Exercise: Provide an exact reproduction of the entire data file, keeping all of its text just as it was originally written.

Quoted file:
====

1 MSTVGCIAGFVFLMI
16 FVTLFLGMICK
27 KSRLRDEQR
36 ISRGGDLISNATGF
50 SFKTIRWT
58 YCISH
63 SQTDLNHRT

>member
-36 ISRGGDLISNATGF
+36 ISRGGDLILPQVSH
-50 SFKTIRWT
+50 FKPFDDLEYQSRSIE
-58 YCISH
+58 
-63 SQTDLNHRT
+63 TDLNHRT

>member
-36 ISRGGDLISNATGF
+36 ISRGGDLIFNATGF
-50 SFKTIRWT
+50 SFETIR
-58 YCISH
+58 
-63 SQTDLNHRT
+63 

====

1 MSTVGCIAGFVFLMI
16 FVTLFLGMICK
27 KSRLRDEQR
36 ISRGGDLISNATGF
50 SFKTIRWT
58 YCISH
63 SQTDLNHRT

>member
-36 ISRGGDLISNATGF
+36 ISRGGDLILPQVSH
-50 SFKTIRWT
+50 FKPFDDLEYQSRSIE
-58 YCISH
+58 
-63 SQTDLNHRT
+63 TDLNHRT

>member
-36 ISRGGDLISNATGF
+36 ISRGGDLIFNATGF
-50 SFKTIRWT
+50 SFETIR
-58 YCISH
+58 
-63 SQTDLNHRT
+63 